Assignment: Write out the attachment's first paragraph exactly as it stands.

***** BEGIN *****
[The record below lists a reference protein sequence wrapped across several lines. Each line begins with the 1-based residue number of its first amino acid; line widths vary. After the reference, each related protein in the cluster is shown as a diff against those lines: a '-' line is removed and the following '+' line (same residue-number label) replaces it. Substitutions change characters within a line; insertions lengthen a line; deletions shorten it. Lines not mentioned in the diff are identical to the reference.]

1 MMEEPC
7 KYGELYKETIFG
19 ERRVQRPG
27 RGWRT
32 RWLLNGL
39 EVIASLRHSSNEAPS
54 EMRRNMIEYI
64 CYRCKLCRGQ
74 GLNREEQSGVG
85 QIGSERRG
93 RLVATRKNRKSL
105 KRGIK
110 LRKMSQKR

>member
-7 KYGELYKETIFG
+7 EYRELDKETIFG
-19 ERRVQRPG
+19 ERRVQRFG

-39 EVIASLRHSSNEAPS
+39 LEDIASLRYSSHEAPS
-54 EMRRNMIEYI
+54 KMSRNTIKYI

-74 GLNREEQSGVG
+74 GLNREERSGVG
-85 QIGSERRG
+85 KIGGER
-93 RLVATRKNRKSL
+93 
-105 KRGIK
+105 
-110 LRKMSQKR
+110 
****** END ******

[The record below lists a reference protein sequence wrapped across several lines. Each line begins with the 1-based residue number of its first amino acid; line widths vary. After the reference, each related protein in the cluster is shown as a diff against those lines: a '-' line is removed and the following '+' line (same residue-number label) replaces it. Substitutions change characters within a line; insertions lengthen a line; deletions shorten it. Lines not mentioned in the diff are identical to the reference.]